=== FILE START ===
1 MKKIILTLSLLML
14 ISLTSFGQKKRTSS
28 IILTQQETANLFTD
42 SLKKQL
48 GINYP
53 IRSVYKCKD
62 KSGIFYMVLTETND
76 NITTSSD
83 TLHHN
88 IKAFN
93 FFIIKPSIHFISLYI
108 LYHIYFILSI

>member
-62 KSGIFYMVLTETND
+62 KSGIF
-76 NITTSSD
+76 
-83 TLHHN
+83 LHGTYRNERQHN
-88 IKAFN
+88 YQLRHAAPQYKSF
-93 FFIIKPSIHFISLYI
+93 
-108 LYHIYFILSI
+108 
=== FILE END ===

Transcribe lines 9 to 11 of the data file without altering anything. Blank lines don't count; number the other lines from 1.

83 TLHHN
88 IKAFN
93 FFIIKPSIHFISLYI